Domestic violence awareness luncheon
As a stone is thrown into the water and creates ripples, so does domestic violence create ripples in the lives of those affected by the offender. Each person in the life of a victim is affected is some way, and children are affected in brain development.
Jacci Graham of the Children's Service Society, Grandfamilies organization presented a program during the 10th annual Emery County Domestic Violence Coalition luncheon. Grandfamilies provides support for kinship caregivers. Those caregivers are defined as someone who is caring for and raising any relatives child. In Salt Lake, Utah, and Davis counties alone, there are more than 12,000 children in kinship caregiver situations.
Kinship caregivers are raising a child of a relative mostly due to drug abuse situations. These types of relationships allow a child to recover and heal while still retaining some connection to their own family.
Graham said, "Most people have no idea how drug abuse by a parent can affect a child. Most of the abuse in these situations comes from neglect. Neglect is so damaging on the emotional side. Physical abuse heals relatively quickly compared to emotional abuse. In a neglect situation, the child begins to feel they are not worth being taken care of."
Graham suggested a moment of silence for the victims of domestic violence for those caught in the ripple effect. The victim is abused, then abuse passes to the children, then to others in the immediate vicinity, then extended family members, teachers, friends, law enforcement officers, and then on to the taxpayers. "We need more education for victims, with highlights on the ripple effects to children," said Graham.
There is a need to break the cycle and understand why a person chooses to stay in a domestic violence relationship, or leaves one only to end up right in the center of another. A person who leaves a domestic violence situation immediately begins to think about the basic necessities of life including housing, food and shelter. Meeting their physiological needs is the most basic requirement. They begin to think that if they do not go back, they will no longer be able to feed the children or supply a place to live. That is the reason most people go back into the abusive relationship.
Graham said counselors should be aware of this and make arrangements to meet the immediate physiological needs of the children and the parent who has left the situation. When that immediate need is met, the other needs, such as treating the mental health issues can be taken care of next.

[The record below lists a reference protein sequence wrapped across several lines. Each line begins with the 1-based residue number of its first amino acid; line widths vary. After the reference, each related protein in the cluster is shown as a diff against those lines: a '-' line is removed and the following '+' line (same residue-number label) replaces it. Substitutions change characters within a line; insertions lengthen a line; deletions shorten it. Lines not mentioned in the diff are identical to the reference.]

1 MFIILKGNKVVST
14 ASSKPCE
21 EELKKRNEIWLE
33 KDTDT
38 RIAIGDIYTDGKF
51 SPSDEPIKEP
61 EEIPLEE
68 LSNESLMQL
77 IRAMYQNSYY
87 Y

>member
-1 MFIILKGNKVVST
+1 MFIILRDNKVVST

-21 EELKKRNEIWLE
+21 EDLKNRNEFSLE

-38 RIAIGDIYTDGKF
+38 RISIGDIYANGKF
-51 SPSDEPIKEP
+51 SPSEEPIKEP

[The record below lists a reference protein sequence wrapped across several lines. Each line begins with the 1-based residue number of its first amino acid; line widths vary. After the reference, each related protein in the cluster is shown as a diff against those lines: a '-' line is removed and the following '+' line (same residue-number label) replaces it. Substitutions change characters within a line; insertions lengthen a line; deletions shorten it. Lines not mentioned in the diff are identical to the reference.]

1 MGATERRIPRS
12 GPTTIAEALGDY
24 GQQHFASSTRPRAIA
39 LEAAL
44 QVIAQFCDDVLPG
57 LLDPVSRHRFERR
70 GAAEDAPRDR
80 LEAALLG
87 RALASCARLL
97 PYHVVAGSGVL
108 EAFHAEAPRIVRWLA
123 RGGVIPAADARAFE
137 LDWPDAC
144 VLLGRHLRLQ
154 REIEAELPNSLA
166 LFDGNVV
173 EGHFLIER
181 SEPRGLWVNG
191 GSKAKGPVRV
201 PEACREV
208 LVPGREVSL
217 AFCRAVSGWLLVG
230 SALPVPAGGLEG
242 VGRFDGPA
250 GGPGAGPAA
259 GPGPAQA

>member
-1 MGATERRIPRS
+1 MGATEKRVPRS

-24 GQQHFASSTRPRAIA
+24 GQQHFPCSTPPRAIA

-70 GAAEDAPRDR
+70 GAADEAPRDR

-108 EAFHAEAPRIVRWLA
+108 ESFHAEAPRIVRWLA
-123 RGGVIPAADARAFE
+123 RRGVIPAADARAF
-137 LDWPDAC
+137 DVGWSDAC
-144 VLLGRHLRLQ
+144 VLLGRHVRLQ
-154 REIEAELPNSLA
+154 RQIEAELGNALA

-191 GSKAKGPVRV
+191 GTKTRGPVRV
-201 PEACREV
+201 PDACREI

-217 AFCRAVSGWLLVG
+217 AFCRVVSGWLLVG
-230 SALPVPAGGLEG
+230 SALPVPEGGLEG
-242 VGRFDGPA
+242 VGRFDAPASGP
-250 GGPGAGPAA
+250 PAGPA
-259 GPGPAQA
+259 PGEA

"We cannot fix what has happened, we must work to teach the victim to build a better tomorrow," Graham said. "We must help them center in today and not dwell on the yesterday."
The brain is divided into three parts, the stem, the mid section, and the cerebral cortex. The brain stem controls all the bodily functions so a person does not need to think constantly about taking a breath and other automatic things. The mid section of the brain regulates emotions, the pleasure center, and the fight of flight mechanism. The cerebral cortex deals with problem solving, planning, conscience, language, creativity and the God spot. If a brain is caught in the mid section, reasoning is out of the question.
To deal with an abuse victim, the brain must be calmed from the mid section before you can reason with them. Graham said the best way to do that is to have the person take three deep, calming breaths. This shuts down the fight or flight mechanism and brings some reasoning back.
In children involved in abusive situations, the physiology of the brain changes and certain parts shut down. Healthy brains have well developed cerebral cortexes and an abused child with an underdeveloped cortex have no coping mechanisms. A child's exposure to domestic violence decreases their productivity and coping skills.
Graham gave several tips for first responders to a domestic violence situation. Mirror image the victims behavior. This helps the victim to connect with the responder. Have the victim take several deep, cleansing breaths before questioning the victim. Also, ground the client in the "here and now." Create an atmosphere for forward thinking.
First responders must also set strict boundaries for themselves including proximity limits. They must obtain the proper training and get help for their own issues before trying to help someone else. A first responder must get help if: they want to continually talk about cases; they no longer feel empathy to the victims; and is they are experiencing sleep, anger, or sex issues.